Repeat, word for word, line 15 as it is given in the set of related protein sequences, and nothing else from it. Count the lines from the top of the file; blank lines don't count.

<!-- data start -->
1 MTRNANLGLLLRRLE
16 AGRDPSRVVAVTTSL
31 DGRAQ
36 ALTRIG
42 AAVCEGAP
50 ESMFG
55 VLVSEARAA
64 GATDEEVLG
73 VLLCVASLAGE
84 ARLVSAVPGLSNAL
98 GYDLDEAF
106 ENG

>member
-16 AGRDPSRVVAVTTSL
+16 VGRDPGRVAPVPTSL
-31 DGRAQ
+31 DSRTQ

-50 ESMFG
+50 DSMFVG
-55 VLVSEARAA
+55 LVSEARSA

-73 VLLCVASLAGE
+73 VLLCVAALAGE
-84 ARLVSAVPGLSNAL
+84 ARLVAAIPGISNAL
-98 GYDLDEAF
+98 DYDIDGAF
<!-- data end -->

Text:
+16 VGRDPGRVAPVPTSL